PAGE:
Starbucks almost deserted in the middle of the day? Can the Zombie Apocalypse be far behind?


Had a strange experience a little while ago.

The photographs above and below were taken at 12:57 p.m. today inside the Gervais Street Starbucks. And no, they weren’t closed for renovations. In fact, there were a few customers in there — I just shot the empty parts.

But… there are never empty parts in that Starbucks. Or at least, I don’t remember it happening to this extent before. Normally, if you meet someone there for a business meeting, it’s hard to find two or three seats together. I mentioned the eerie emptiness to my barista, and she said others had commented on it. She quickly noted that they had been quite busy earlier in the day, which I fully believed, but still — this empty, at lunchtime?

What gives? Didn’t everybody get a Starbucks gift card for Father’s Day (I certainly did)?

I remarked on the phenomenon to a young woman who was one of my few fellow patrons, and she had a one-word explanation: “Summer.” (When you’re young, female and attractive, it’s best to keep your answers short when old guys you don’t know start chatting you up.)

Perhaps so. One of the first things I noticed about Columbia when I moved back here in 1987 was that once the Legislature goes home, the town seems to be deserted. That applies to Mondays and Fridays during the session as well as the off-season.

Add that to USC being out, and things just really slow down. They’ve slowed down the last few days here on the blog. The comments, anyway. I haven’t noticed much dropoff in pageviews.

It’s like our activity just drops a few notches when the lawmakers go home — even when what we do has little to do with them, directly.

That’s one theory, anyway. I admit that it’s not entirely satisfactory. But you tell me — why was I almost alone in Starbucks today?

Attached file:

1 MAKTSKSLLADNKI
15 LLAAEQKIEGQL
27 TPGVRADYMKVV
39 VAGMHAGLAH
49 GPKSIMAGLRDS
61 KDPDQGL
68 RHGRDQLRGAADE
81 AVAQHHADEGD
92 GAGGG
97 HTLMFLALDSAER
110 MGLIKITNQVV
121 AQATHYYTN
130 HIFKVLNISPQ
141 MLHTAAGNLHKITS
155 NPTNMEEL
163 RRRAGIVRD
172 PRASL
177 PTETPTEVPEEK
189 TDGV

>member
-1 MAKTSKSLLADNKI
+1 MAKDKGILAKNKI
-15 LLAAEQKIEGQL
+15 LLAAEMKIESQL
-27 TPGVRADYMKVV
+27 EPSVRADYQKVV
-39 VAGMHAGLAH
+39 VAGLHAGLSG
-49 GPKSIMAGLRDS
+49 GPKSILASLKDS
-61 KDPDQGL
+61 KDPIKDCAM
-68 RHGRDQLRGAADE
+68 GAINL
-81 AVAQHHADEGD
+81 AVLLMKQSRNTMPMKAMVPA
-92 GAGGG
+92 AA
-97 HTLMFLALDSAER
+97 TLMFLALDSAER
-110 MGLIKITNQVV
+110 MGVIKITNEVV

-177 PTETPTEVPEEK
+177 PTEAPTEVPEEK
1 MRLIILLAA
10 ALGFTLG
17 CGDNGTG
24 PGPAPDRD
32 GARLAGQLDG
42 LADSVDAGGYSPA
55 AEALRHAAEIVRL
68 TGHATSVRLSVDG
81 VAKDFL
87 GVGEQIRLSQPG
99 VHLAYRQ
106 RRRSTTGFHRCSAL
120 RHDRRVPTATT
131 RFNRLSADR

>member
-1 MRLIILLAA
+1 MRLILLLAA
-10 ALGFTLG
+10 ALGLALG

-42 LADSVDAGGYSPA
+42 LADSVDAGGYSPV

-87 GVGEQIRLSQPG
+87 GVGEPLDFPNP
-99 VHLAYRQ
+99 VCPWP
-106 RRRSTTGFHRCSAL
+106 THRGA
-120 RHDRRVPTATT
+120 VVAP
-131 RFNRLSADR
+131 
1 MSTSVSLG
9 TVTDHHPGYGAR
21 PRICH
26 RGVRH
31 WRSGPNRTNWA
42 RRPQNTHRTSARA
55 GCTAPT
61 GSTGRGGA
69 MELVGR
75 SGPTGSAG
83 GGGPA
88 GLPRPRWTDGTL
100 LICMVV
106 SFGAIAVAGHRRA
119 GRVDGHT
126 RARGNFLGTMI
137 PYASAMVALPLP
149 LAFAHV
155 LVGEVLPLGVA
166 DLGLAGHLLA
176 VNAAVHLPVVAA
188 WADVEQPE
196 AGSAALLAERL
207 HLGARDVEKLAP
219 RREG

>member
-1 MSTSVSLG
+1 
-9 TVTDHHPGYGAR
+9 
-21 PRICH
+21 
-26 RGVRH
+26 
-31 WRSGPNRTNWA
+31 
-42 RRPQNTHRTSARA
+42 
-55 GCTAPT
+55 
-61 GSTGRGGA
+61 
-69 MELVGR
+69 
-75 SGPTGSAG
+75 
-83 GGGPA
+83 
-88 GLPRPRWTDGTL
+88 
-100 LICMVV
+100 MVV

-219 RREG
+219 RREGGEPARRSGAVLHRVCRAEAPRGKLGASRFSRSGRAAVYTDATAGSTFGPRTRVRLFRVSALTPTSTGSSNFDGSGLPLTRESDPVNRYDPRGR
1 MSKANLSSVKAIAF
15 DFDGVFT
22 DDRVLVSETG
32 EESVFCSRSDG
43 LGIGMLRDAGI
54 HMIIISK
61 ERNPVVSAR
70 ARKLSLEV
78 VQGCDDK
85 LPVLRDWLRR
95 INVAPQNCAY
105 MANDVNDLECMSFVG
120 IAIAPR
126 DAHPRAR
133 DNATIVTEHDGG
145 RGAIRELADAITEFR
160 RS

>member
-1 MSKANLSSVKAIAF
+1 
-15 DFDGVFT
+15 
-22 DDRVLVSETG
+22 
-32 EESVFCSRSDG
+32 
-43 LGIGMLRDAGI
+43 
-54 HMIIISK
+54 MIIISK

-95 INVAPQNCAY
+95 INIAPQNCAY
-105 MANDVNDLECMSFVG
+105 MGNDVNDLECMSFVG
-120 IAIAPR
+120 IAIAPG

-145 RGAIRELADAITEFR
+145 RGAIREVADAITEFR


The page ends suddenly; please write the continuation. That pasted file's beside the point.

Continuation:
12 thoughts on “Starbucks almost deserted in the middle of the day? Can the Zombie Apocalypse be far behind?

  1. Brad Warthen Post author

    By the way, it’s not just Starbucks. Moments before, I had had little trouble parking at the nearby Publix. The lot was about 90 percent full, but as I’ve noted before, at that time of day it’s usually overflowing.

    This may be a downtown phenomenon, or a weekday one. I was at the Harbison Starbucks (the free-standing one, not the one in the Mall) Saturday, and it was packed. Had to wait in a lengthy queue, but they kept it moving with the usual Starbucks efficiency.

    You know, Starbucks — which really, really ought to advertise on my blog…

    1. Doug Ross

      This sort of backs my feeling that Columbia isn’t a thriving economy. It’s USC and the State House and little more. I’m not a futurist (but I play one on TV)… but I would think communities built around colleges may have some difficulty in the next couple decades as students move toward online education as well as the student loan debt bubble causes a big decrease in enrollment. USC jacked up tuition another 3.1% for next year. Those increases continue to outpace inflation. There will be a correction at some point.

      1. Kathy

        USC could add a lot of online students. Evidently, the powers that be have decided to be dragged kicking and screaming into that world.

  2. Karen Blackmon

    Sorry, think it’s a temporary hiccup, mostly having to do with summer. don’t make “much ado about nothing” :=)

  3. Scout

    I was driving down Gervais just this week and passed Starbucks as my air conditioning was struggling to keep up since I had just gotten in the car and thought to myself – ugh who can drink coffee now – because I was really HOT. I do realize they have cold drinks too, but I don’t usually get them. I think of hot coffee there. Maybe you should have checked if Marble Slab down the street was packed instead. I’m going with Summer as an explanation.

  4. Brad Warthen Post author

    I don’t think it can get hot enough for me not to want a cup of coffee. And “a cup of coffee” is, properly speaking, hot. A cold drink is something else again.

    My science may be a bit off here, but my theory is that as caffeine delivery systems go, a hot liquid gets into the bloodstream faster…

  5. Norm Ivey

    Summer is a good enough explanation for me. USC closing for the summer and legislators leaving town probably triggered a cutback in hours for a lot of service industry workers, resulting in even fewer bodies. The heat makes folks want to move less. People go on vacation, but nobody comes here for vacation. This is a government economy–state-county-city, USC, and Fort Jackson. Without those institutions, all other industry in Columbia would probably dry up.

    I finished my M.Ed. degree virtually entirely online at USC-Aiken. I’m at a tech conference now in San Antonio. There are districts adding otherwise unavailable courses to their curriculum, and entire degree programs are available online now. It’s the way of education in the future.

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